As of this writing, the National League East is the only division which does not have a team with a losing record, and while each has particular quirks, this is just fine with MLB baseball handicappers, and those working the betting odds, knowing what to look for.
After getting off to a blazing 17-7 start, Atlanta tomahawk-chopped themselves losing seven straight games. How could this happen as Braves overcame the loss of a various pitchers to injury and still started fast?
The Braves are 29th in baseball in runs scored at 3.3 per contest. They have a lineup built to sink or swim, and you don’t have to be oddsmakers for sportsbooks to figure which one Atlanta is going through now.
Freddie Freeman, Justin Upton and even Evan Gattis can carry the Braves with hot streaks, but what happens when they cool? Now you are left with players like Dan Uggla, B.J. Upton, Chris Johnson and even Jason Heyward who are too prone to hot and cold streaks. Atlanta is not as bad as they have recently played, but should be wagering material only when they are playing well.
For a second consecutive year, Washington has been hit with a rash of injuries. One difference this season (at least thus far) is that the Nationals have shown more spunk, and are playing with more day-to-day energy than a year ago. First-year manager Matt Williams has certainly shown his lack of experience at times, but he’s not about to coddle this team. Whether you agree or disagree with how he handled Bryce Harper is subjective, but Williams sent a message dictating expectations.
For those making sports picks, the Nationals have four quality starting pitchers who generate a high percentage of strikeouts (2nd in NL), and have almost a 4-to-1 strikeout-to-walk ratio. The bullpen is deep and talent-laded, thus, if the offense finds a groove, this is still a team who can meet preseason expectations.
New York Mets
So far, the Mets have been the most profitable team in the division, which is a surprise to most going over the MLB odds daily.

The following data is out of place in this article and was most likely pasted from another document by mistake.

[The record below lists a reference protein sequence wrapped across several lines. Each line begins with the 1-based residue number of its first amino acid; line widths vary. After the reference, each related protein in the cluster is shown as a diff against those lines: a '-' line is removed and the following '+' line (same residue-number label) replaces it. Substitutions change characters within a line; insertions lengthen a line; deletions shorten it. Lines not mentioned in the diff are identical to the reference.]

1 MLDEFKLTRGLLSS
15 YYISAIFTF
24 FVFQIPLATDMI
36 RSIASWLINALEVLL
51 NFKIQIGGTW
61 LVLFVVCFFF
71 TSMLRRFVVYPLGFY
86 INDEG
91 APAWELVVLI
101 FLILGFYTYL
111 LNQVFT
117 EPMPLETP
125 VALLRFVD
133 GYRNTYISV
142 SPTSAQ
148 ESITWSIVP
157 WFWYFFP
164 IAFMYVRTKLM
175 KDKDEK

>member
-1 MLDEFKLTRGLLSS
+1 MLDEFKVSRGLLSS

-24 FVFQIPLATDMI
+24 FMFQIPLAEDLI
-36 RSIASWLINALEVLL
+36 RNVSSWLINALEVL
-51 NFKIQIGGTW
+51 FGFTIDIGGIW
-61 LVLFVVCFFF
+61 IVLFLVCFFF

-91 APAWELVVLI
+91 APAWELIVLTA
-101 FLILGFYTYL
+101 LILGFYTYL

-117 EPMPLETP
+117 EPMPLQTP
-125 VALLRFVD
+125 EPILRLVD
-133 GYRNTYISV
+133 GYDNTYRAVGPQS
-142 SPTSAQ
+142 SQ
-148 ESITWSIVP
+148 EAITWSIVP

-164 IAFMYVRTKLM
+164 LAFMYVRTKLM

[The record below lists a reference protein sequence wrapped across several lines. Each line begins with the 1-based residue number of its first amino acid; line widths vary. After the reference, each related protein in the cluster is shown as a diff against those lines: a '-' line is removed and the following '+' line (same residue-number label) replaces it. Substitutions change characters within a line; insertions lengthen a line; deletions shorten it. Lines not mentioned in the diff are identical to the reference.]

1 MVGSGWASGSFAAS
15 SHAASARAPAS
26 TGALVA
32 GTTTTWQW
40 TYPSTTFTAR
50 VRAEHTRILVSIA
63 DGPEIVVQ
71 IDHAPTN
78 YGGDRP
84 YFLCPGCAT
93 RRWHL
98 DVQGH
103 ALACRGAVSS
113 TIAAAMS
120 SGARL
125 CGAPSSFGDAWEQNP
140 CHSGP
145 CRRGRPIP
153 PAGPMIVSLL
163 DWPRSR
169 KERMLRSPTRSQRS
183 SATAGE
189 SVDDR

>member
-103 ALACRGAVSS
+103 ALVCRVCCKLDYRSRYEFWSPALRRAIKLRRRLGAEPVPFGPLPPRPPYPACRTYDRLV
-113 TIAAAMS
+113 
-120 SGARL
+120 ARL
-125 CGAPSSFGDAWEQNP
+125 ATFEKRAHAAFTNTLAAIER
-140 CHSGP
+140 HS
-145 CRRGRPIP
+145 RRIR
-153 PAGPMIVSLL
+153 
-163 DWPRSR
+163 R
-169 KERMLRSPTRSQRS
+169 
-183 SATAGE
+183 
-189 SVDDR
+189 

New York has gotten by with adequate starting pitching, and while the bullpen was terrific to start the season, the cast of no-names has started to shown a few chinks in the armor of late.
The offense is 28th in batting average (.229), and 29th in slugging percentage (.339), yet is managing to score 4.2 runs a contest thanks to a good batting eye (2nd in the NL in walks) and some timely hitting.
Long-term prospects are still not positive for the Metropolitans, but most nights are worth consideration as underdogs.
While Cole Hamels has not come off the DL at the top of his game, chances are he will begin improving very soon. Philadelphia has a starting pitching staff which is prone to inducing ground balls (which is good), but might not have the right pieces to take advantage of this.
Only Houston pitchers have seen a rate of more ground balls than the Phillies, and while grounders are less dangerous than balls in the air, manager Ryne Sandberg starts three infielders (Ryan Howard, Chase Utley and Jimmy Rollins), who are in the mid-30’s and each no longer has the same range as three years ago. For the Phillies to surpass expectations, they have to do all the little things right, and find answers in a bullpen, which is last in the NL in ERA at 4.77.
In college football or basketball, there are teams which are world-beaters at home, but don’t need to get off the bus on the road because everyone knows they are already going to fail. This is the 2014 Miami Marlins. Miami is 15-5 in south Florida (+10.1 units) and is winning by a massive 2.5 runs per contest.
Free MLB Pick: On the road the Marlins are a meek 2-10 (-7.9), being outscored by 2.1 runs a game. It's not too hard to figure how to make the most of your MLB picks with Miami these days.